In January of 1971, Bill Backer, a creative director on the Coca-Cola account at the McCann-Erickson advertising agency, was on a flight to London that was forced to land in Ireland due to heavy fog at Heathrow. The result of this diversion was the most popular and iconic (and my favorite) television ad ever created.
According to his account, as the passengers gathered in the airport coffee shop the following morning waiting for a flight, "Backer noticed that several who had been among the most irate were now laughing and sharing stories over bottles of Coke."
"I could see and hear a song that treated the whole world as if it were a person -- a person the singer would like to help and get to know. I'm not sure how the lyric should start, but I know the last line." With that he pulled out the paper napkin on which he had scribbled the line, "I'd like to buy the world a Coke and keep it company."
The song first aired on American radio in February, where it flopped. The Coca-Cola Company hated it and refused to buy airtime for it. Backer realized the song needed another dimension.
Forty years ago this month, McCann filmed the famous "Hilltop" ad on a hill outside Rome, Italy. Released in the U.S. in July, 1971, the ad, which featured a multicultural group of young people lip syncing the jingle, was a huge hit. By November, The Coca-Cola Company received more than 10,000 enthusiastic letters. People called radio stations asking them to play the commercial and called TV stations to find out when the ad was scheduled to air.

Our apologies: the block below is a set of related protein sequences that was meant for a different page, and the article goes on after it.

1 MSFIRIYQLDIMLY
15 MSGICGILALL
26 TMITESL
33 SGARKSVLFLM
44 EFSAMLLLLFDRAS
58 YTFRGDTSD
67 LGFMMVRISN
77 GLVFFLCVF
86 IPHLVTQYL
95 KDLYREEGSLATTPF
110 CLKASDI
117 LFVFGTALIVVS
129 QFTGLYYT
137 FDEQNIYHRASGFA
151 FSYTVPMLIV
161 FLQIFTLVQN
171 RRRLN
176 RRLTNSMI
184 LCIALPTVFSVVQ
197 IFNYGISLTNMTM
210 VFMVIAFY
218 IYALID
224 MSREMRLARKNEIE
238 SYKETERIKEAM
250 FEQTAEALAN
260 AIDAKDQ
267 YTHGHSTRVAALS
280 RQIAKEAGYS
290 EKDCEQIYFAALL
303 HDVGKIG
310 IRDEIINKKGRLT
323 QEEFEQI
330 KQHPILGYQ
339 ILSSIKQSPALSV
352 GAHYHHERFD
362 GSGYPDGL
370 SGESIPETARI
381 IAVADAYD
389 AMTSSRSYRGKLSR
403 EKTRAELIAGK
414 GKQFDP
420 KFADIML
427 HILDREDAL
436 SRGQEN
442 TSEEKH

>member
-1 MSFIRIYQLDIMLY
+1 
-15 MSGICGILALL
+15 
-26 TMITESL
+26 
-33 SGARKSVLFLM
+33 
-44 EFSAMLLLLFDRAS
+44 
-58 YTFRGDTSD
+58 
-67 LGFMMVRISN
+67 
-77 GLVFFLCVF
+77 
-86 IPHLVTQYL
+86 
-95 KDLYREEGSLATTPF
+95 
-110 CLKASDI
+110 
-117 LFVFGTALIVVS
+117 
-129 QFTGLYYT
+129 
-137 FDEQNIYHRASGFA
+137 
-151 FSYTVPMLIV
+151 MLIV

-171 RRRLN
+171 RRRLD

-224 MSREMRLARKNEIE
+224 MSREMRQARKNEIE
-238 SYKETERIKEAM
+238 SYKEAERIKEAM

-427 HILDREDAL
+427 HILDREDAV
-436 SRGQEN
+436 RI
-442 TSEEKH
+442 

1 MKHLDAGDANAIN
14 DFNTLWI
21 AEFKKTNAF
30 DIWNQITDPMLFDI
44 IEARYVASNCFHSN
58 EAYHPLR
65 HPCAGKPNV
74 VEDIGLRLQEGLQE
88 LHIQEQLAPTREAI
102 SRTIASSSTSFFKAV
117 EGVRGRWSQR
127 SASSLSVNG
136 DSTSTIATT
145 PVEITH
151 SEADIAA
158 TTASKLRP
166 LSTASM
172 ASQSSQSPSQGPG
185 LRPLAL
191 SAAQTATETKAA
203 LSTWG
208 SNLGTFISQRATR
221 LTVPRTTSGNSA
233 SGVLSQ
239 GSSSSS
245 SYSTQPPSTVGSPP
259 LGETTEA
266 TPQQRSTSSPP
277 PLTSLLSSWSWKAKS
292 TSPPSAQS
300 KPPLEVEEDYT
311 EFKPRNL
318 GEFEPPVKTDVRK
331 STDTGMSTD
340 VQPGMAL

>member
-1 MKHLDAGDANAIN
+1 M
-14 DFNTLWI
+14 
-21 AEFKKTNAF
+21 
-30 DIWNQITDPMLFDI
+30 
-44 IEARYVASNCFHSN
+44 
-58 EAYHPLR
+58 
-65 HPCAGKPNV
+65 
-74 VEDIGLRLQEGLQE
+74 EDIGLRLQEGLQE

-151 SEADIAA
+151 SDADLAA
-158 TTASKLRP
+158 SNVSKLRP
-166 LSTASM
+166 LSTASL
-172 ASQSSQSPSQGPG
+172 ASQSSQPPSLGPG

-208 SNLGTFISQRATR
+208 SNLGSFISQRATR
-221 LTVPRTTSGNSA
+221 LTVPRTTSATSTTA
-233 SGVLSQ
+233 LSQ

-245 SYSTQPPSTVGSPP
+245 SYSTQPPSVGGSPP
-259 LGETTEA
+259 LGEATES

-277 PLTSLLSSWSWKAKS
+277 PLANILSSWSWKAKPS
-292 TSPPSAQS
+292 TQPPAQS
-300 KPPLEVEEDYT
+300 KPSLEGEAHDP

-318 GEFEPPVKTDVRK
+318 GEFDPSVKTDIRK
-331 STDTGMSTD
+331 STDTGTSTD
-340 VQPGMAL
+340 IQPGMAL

I myself haven't bought a Coke, for me or for anyone, in 15 years. (I won't go into its bone-corroding phosphoric acid or its reported anti-union activities abroad because that would be downright annoying...) But in terms of marketing, it's interesting that the '71 campaign, aired during the height of another long campaign abroad, and the sentiments it spoke to was directed at the middle of America. And that was the middle of America, both up-down and left-right. The popular myth is that it was young adults who most opposed the Vietnam War. The fact is Americans over the age of 50, who served in and lived through WWII and knew the true cost of war, were even more opposed to the conflict in Asia. And peace and multiculturalism, though the purview of love-children, was not yet a "liberal" scourge. I imagine such a campaign would cut a large swath today sending Glenn Beck to the nearest chalkboard to scratch white lines between Coke, the Muslim Brotherhood and George Soros. "It's the Coca-Caliphate, people!!"
But that's what I love about vintage commercials, and this one in particular. They stand as pins in the cultural-political maps. For media-geeks like myself, finding an old ad on YouTube is like finding a spec of gold in a river -- it's what I'm doing for the next two hours. And the '71 Hilltop ad with its bouncy-catchy theme and hippie-dippie charm is a shining example of Golden-Age advertising.
Now here's a fun trick I discovered!
In 1990, the original cast members of the "Hilltop" commercial reprised their roles for a reunion ad, which launched the "Can't Beat the Real Thing" campaign during Super Bowl XXIV.
Scroll down so that the two videos, the '71 version and the '90 version are both on your screen. Mute the '71, start the '90, and 3-4 seconds in, start the '71 (you might need to load it first and pause it). Watch how the young and old cast members appear together!